China shuts down one of the world’s busiest ports, could affect supply chains

The Chinese industrial city of Ningbo has been closed due to COVID-19 and its port continues to back up due to the lockdown.

Located in the Zhejiang province of China, Ningbo is the third largest port in the world. However, the lockdown measures could worsen an already disrupted port as supply chain woes persist across the world. The city is currently experiencing a small but impressive wave of COVID-19 infections, with at least 23 cases being reported, according to a Chinese state-run media outlet. Global Times.

This spike in cases adds to the already tense times for the port of Ningbo. Of the 20,000 local drivers, only 6,000 have been given special passes to enter and leave the port. Such shortages can make supply chain issues worse.

“Some truck drivers stranded in the lockdown area are unable to apply for passes,” said an anonymous freight forwarder from the freight news website Lloyd’s List, “Some people are reluctant to go to Beilun and the terminals now considered a COVID-risk area could impose a quarantine requirement in other cities.”

Although there are currently no direct cases involving port employees, many of those infected work in a workshop owned by Shenzhou International, which frequently ships products from the port. More than 5,300 people work at the port.

A man walks past stacked containers at Beilun Port in Ningbo, Zhejiang Province, China. The city of Ningbo has been closed, raising questions about the future of Beilun Port.
Photo in Pictures Ltd. / Corbis via Getty Images

The lockdown in China’s major cities to fight the coronavirus outbreak is raising concerns about further disruptions to global industries as two makers of processor chips said their factories were affected.

This has increased uneasiness about the global economic impact of the Omicron variant. Analysts have warned Vietnam, Thailand and other countries could impose critical anti-disease measures for manufacturing chains that would delay deliveries.

“Lockdowns in China are already causing disruption,” economists at Nomura said in a report on Friday.

The Chinese economy was already cooling under pressure from unrelated official efforts to force real estate developers and other companies to reduce the mounting debt that fueled China’s boom over the past two decades.

The biggest city in China’s latest lockdown is Xi’an, a metropolis of 13 million people in the west. It is less important as a producer than the central city of Wuhan, which shut down in 2020 after seeing the first coronavirus cases there. But Xi’an has factories that make processor chips for smartphones, auto parts and other accessories for global and Chinese brands.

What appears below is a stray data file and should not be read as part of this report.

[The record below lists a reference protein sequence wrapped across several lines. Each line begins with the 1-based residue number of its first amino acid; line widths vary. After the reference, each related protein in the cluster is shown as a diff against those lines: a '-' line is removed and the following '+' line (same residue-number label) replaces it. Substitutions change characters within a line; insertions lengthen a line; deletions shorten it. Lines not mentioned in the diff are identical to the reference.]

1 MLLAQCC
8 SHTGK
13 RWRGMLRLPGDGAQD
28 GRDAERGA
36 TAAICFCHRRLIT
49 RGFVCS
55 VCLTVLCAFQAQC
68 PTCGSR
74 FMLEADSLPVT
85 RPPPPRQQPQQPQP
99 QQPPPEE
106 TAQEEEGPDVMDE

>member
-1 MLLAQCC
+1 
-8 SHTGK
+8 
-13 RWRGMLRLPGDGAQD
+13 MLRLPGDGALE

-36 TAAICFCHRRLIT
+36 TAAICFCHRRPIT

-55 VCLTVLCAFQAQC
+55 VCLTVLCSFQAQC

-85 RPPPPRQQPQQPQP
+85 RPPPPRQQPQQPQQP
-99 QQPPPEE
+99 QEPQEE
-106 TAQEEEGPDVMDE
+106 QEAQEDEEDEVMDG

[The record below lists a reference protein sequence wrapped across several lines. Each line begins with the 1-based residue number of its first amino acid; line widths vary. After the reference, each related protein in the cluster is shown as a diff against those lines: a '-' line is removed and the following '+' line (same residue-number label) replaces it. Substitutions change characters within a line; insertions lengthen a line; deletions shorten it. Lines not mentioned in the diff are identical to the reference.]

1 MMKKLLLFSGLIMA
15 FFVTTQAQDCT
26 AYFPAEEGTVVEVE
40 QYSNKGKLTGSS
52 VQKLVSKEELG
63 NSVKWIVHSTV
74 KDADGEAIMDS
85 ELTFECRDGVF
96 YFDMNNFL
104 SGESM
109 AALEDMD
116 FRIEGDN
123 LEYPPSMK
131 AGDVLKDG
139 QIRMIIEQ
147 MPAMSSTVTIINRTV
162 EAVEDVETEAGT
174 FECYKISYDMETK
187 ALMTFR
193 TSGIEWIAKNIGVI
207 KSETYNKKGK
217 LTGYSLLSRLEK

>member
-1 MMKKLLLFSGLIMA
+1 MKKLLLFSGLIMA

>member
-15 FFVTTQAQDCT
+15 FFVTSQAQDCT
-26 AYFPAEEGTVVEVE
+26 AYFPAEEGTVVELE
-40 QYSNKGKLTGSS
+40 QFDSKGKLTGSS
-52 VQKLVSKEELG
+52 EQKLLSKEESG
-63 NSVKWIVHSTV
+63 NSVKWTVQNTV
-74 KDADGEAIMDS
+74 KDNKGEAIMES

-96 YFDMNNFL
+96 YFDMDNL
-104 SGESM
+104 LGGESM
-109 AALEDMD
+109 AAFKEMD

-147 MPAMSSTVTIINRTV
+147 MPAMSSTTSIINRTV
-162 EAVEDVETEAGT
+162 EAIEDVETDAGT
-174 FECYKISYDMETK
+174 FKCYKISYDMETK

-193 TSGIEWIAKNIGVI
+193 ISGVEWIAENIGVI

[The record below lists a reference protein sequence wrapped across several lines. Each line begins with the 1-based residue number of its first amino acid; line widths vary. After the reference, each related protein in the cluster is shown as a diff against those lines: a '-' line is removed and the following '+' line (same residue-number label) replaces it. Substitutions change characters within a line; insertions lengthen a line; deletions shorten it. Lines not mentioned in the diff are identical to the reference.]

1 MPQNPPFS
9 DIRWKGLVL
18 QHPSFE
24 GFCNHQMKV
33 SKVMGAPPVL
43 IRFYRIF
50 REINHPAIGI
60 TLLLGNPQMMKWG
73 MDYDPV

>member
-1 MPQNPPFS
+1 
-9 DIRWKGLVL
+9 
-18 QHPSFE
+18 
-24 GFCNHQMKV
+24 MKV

Samsung Electronics and Micron Technologies Ltd say their factories in Xi’an are affected, but they are trying to minimize disruptions by attracting a global production network. Micron said some deliveries may be delayed.

Those factories make DRAM and NAND memory chips used in smartphones, personal computers, and services.

According to Shelley Jung of Fitch Ratings, Xi’an accounts for 42 percent of Samsung’s NAND production and 15 percent of global supply. Samsung makes about a third of such chips.

The “lockdown” will negatively affect the NAND flash supply, if prolonged, Jung said in an email. The situation “adds more uncertainty” to supply.

Yuzhou, a city with a population of 1.2 million in the central province of Henan, was put on lockdown on Thursday. Access to Yongjie in neighboring Shanxi province was suspended and mass testing ordered after traces of the virus were found at a train station.

The ruling Communist Party’s intense controls on travel and trade as part of a “zero-Covid strategy”, which aims to keep the virus out of China, have kept the number of new infections relatively low.

On Friday, the government reported 174 new cases nationwide, 57 of them in Xi’an and 56 in Henan province.

Unlike the United States and other governments that have tried to downplay the economic impact of anti-virus controls, the zero-Covid strategy is imposing high costs.

Beijing last year took the unprecedented step of shutting down the world’s second-largest economy to fight the virus. Economic growth picked up in March after the ruling party declared victory over the virus, allowing factories, shops and offices to reopen. But since then scattered cities, towns and some isolated neighborhoods have faced more temporary lockdowns to contain the outbreak.

Economic growth was already slowing after Beijing tightened controls on the use of borrowed funds by real estate developers. This led to a slowdown in construction, which is one of the biggest contributors to economic growth.

Forecasters have lowered their outlook for China’s economic growth in the last quarter of 2021 to 3 percent from a year ago. This is down from 4.9 per cent in the previous quarter.

The Associated Press contributed to this report.

ningbo truck driver
This photo taken on December 18, 2021 shows a truck driver (L) with police officers wearing personal protective equipment (PPE) checking information at a check point in Ningbo, China’s eastern Zhejiang province. Of the 20,000 qualified drivers, only 6,000 have received passes to transport goods at Beilun port.
Photo by STR/AFP via Getty Images